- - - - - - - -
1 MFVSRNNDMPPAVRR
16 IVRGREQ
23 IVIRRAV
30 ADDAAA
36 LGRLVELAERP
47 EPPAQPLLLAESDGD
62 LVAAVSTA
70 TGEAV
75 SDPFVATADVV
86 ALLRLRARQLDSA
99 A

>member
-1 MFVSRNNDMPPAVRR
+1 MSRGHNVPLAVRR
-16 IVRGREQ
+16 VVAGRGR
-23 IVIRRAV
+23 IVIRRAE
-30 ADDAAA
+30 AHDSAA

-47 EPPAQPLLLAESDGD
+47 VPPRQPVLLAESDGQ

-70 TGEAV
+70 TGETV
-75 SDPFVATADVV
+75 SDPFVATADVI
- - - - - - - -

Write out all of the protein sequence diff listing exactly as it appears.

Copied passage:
1 MFVSRNNDMPPAVRR
16 IVRGREQ
23 IVIRRAV
30 ADDAAA
36 LGRLVELAERP
47 EPPAQPLLLAESDGD
62 LVAAVSTA
70 TGEAV
75 SDPFVATADVV
86 ALLRLRARQLDSA
99 A

>member
-1 MFVSRNNDMPPAVRR
+1 MSRGHNVPLAVRR
-16 IVRGREQ
+16 VVAGRGR
-23 IVIRRAV
+23 IVIRRAE
-30 ADDAAA
+30 AHDSAA

-47 EPPAQPLLLAESDGD
+47 VPPRQPVLLAESDGQ

-70 TGEAV
+70 TGETV
-75 SDPFVATADVV
+75 SDPFVATADVI